"Everyone" is singular and thus takes a singular verb ending ("knows") and a singular pronoun ("he") unless you're referring to an exclusively female group (default/neutral = male, as in most languages).

It is common in spoken English to use "everyone" with a singular verb ending but plural pronouns to avoid gender implication. ("Everyone knows they must return.") Though common in spoken English, this is unacceptable in proper written English, as it actually means: "Everyone knows that they [some other persons] must return."

If you do not like the sound of the male default, then say: "All (the people) know that they must return but none knows when."

Michael Schubert
United States
Local time: 09:27
Native speaker of: Native in EnglishEnglish
PRO pts in category: 12
Grading comment
Thanks to all of you for your great help and informative answers. Keep up the marvellous work!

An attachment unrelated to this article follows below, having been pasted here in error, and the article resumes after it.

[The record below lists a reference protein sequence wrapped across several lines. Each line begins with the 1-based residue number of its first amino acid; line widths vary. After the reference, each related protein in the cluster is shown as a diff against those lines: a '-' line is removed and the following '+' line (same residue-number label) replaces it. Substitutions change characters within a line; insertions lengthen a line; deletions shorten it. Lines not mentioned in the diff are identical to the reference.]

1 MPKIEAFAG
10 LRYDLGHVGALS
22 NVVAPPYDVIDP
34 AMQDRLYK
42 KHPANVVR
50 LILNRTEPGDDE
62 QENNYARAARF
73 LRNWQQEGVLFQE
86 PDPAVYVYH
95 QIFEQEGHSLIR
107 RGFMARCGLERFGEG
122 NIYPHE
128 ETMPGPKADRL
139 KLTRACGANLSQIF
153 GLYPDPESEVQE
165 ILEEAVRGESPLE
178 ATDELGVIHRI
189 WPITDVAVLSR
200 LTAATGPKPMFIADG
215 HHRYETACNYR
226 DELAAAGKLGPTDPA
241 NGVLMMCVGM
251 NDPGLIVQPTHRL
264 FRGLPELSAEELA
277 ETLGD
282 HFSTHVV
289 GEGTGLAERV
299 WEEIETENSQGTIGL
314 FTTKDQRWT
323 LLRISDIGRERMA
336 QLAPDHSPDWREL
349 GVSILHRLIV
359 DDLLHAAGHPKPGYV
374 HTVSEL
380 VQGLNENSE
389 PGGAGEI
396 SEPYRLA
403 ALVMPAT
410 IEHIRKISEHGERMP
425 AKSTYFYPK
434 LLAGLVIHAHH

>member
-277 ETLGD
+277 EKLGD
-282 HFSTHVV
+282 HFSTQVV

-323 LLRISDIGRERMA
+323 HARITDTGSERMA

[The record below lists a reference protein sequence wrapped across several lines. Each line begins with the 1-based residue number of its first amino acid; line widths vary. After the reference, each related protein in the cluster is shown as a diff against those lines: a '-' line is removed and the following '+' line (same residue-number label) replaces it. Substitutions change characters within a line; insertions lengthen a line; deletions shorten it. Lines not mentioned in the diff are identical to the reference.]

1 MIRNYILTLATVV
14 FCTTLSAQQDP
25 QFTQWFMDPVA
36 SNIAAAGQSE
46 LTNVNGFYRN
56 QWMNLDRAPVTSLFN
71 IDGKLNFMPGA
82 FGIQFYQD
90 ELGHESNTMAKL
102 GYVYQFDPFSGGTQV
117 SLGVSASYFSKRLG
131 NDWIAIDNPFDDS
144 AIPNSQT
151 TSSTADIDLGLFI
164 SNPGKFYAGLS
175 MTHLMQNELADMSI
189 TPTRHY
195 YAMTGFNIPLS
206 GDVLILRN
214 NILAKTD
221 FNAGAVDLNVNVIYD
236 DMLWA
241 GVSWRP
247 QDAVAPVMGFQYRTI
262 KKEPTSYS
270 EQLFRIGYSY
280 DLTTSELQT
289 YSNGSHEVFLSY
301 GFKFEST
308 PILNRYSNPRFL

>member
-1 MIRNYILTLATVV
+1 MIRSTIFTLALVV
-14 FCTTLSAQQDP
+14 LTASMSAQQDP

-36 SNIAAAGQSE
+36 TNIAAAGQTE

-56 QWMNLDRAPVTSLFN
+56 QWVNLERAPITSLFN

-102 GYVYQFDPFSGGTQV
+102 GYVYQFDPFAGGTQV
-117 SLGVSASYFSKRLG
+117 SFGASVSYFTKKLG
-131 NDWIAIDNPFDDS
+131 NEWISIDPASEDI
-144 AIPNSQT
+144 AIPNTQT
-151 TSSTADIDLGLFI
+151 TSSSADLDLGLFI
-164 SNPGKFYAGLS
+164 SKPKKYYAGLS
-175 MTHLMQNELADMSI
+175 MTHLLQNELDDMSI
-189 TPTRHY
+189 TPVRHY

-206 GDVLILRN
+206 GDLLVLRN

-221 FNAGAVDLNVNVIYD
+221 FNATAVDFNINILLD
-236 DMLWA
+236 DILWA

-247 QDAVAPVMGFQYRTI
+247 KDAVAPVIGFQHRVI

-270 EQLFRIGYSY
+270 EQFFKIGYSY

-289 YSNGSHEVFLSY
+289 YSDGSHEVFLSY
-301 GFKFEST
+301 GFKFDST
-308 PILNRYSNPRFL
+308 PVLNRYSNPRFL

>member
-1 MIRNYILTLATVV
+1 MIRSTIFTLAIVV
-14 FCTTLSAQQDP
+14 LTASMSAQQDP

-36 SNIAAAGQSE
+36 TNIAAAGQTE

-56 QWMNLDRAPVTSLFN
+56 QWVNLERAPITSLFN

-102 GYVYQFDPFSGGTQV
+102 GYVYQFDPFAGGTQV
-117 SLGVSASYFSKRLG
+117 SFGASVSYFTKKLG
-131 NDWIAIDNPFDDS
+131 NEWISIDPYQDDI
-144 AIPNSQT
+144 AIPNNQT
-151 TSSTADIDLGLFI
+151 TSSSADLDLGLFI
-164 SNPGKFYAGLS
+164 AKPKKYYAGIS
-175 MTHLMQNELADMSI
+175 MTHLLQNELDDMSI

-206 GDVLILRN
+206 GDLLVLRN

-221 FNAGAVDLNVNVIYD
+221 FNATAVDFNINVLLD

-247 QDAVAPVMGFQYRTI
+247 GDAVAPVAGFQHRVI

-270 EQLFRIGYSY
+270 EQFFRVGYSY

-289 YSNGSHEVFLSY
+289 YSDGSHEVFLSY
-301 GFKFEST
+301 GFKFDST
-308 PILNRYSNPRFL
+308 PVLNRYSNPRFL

Peer comments on this answer (and responses from the answerer)
agree  Muhammad Zikri
8 mins

agree  Maria Chmelarova
19 mins

agree  Robert Donahue (X): could he mean "it's as if...."?
24 mins
  -> Could be. It's as if we simply couldn't say from the asker's context ...

agree  trautlady: this is the best one
33 mins

agree  Carmen Schultz: Robert has a good point-there may be something missing in the oiginal copy
33 mins
  -> Definitely something missing!

agree  jmonllop (X): Sorry for my previous answer, now hidden. I must be very asleep... I just copy-pasted seeing the "he" and not the rest.
40 mins

agree  npis
44 mins

agree  humbird: What business "as if" has here? Michael's rewriting made it clearer but original and even his correction is still ambguous.
1 hr

agree  Alp Berker
2 hrs

agree  Michele Fauble: An area of grammar in flux. This is the prescriptively correct explanation.
3 hrs

neutral  Charlie Bavington (X): As a supporter of "they" for gender neutral, I must counter by pointing out that your suggestion could easily mean "everyone knows that he (a particular other person) must return". Pronoun confusion is inevitable with this formulation, whichever way.